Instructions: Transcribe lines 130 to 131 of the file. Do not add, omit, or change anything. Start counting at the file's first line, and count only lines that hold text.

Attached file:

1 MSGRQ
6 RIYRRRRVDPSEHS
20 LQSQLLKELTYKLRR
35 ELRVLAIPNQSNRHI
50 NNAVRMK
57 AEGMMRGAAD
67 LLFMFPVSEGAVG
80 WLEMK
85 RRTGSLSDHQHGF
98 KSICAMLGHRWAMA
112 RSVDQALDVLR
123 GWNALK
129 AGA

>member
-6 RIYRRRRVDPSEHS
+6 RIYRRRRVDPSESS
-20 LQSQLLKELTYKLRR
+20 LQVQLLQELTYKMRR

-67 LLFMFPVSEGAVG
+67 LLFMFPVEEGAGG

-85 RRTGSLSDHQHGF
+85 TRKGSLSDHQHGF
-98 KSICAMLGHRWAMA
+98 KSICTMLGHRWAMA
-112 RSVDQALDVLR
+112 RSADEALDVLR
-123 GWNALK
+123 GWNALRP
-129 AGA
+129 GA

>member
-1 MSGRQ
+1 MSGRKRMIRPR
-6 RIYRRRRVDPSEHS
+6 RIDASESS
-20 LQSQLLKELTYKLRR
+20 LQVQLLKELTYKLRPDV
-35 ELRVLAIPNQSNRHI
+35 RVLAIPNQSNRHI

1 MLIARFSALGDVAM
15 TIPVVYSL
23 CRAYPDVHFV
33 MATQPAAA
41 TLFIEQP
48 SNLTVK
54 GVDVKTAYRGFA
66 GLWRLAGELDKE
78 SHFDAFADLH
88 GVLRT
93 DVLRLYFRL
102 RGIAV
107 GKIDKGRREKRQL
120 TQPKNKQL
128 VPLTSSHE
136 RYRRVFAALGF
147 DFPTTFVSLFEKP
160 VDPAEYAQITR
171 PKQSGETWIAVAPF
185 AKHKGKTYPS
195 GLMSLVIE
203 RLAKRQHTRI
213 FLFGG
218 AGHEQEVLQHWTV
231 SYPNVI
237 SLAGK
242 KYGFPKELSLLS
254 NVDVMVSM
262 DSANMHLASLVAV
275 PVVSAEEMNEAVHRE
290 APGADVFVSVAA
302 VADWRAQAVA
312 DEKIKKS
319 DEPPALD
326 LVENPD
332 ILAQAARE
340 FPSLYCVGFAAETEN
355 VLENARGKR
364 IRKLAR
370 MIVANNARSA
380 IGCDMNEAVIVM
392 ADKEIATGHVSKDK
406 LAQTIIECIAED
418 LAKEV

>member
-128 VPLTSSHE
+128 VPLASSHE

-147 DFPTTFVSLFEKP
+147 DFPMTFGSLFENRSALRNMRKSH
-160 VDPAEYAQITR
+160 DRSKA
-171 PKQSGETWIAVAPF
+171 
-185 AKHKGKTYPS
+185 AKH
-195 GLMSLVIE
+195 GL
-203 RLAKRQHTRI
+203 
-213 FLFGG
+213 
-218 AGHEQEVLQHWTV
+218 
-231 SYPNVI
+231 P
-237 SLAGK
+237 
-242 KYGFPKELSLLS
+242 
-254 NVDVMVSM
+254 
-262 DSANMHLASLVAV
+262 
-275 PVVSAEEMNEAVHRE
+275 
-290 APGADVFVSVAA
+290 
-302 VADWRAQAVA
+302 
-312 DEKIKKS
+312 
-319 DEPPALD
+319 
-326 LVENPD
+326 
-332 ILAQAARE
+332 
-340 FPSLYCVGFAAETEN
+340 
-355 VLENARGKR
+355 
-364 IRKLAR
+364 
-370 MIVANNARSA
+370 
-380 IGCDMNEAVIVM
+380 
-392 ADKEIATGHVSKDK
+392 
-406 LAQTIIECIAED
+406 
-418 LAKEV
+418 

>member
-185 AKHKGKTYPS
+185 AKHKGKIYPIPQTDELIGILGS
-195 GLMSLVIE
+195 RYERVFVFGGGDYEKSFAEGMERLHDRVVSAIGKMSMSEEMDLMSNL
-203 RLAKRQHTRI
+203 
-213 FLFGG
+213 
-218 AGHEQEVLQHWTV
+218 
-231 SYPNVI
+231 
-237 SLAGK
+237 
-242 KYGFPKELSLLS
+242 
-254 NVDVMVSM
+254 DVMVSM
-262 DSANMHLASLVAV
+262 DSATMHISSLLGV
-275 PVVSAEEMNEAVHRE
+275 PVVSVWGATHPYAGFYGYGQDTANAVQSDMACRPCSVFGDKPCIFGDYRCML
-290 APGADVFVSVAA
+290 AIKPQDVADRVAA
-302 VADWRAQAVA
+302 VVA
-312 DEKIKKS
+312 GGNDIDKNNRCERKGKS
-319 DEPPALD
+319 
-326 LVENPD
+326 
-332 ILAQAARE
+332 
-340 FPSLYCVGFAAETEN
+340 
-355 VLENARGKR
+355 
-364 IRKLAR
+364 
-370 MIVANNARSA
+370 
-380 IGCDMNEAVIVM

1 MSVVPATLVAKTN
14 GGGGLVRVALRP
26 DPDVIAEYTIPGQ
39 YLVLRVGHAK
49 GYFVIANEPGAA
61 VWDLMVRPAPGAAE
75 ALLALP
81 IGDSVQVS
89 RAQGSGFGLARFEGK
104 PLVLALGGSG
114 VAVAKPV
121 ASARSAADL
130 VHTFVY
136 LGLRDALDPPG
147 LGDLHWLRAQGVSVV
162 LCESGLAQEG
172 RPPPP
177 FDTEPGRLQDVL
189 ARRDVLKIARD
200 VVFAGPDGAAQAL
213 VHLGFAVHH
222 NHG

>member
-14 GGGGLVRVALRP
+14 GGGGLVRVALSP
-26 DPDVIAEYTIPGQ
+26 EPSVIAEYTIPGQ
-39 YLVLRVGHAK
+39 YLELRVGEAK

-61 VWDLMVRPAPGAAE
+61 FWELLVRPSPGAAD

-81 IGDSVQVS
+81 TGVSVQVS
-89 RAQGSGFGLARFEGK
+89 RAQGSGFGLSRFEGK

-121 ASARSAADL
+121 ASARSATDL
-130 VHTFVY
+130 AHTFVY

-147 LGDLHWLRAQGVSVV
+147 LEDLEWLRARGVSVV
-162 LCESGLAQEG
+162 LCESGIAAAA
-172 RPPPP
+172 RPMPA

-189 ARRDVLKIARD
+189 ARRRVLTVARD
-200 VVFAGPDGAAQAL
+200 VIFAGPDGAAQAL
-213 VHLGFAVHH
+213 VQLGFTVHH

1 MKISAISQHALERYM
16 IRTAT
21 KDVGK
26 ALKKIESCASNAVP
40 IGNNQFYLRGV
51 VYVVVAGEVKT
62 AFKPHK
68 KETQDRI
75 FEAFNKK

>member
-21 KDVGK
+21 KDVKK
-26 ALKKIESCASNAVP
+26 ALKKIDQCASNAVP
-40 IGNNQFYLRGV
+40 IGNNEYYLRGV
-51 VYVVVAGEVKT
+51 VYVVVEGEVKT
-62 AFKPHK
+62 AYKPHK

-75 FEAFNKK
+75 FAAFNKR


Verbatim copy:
+355 
-364 IRKLAR